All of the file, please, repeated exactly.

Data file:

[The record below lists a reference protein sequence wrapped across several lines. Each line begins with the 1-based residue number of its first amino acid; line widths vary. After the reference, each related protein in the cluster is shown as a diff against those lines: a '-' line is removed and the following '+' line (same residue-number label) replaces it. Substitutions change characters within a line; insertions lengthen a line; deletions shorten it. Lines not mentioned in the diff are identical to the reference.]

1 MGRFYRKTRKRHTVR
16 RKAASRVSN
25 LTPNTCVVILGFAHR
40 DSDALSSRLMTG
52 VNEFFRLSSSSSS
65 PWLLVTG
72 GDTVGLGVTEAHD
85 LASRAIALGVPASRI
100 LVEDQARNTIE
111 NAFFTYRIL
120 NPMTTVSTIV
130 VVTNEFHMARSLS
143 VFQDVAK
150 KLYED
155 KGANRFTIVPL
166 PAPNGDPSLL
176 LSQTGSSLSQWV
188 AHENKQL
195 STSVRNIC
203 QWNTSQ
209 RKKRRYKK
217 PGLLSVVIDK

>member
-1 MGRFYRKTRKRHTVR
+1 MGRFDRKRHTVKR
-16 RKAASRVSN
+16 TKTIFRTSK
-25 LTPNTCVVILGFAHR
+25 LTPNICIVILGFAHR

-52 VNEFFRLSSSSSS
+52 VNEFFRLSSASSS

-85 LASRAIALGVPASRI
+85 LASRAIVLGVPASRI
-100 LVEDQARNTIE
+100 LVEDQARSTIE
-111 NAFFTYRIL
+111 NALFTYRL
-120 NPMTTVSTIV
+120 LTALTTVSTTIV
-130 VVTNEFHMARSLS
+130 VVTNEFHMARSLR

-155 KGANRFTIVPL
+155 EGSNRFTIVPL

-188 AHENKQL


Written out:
[The record below lists a reference protein sequence wrapped across several lines. Each line begins with the 1-based residue number of its first amino acid; line widths vary. After the reference, each related protein in the cluster is shown as a diff against those lines: a '-' line is removed and the following '+' line (same residue-number label) replaces it. Substitutions change characters within a line; insertions lengthen a line; deletions shorten it. Lines not mentioned in the diff are identical to the reference.]

1 MGRFYRKTRKRHTVR
16 RKAASRVSN
25 LTPNTCVVILGFAHR
40 DSDALSSRLMTG
52 VNEFFRLSSSSSS
65 PWLLVTG
72 GDTVGLGVTEAHD
85 LASRAIALGVPASRI
100 LVEDQARNTIE
111 NAFFTYRIL
120 NPMTTVSTIV
130 VVTNEFHMARSLS
143 VFQDVAK
150 KLYED
155 KGANRFTIVPL
166 PAPNGDPSLL
176 LSQTGSSLSQWV
188 AHENKQL
195 STSVRNIC
203 QWNTSQ
209 RKKRRYKK
217 PGLLSVVIDK

>member
-1 MGRFYRKTRKRHTVR
+1 MGRFDRKRHTVKR
-16 RKAASRVSN
+16 TKTIFRTSK
-25 LTPNTCVVILGFAHR
+25 LTPNICIVILGFAHR

-52 VNEFFRLSSSSSS
+52 VNEFFRLSSASSS

-85 LASRAIALGVPASRI
+85 LASRAIVLGVPASRI
-100 LVEDQARNTIE
+100 LVEDQARSTIE
-111 NAFFTYRIL
+111 NALFTYRL
-120 NPMTTVSTIV
+120 LTALTTVSTTIV
-130 VVTNEFHMARSLS
+130 VVTNEFHMARSLR

-155 KGANRFTIVPL
+155 EGSNRFTIVPL

-188 AHENKQL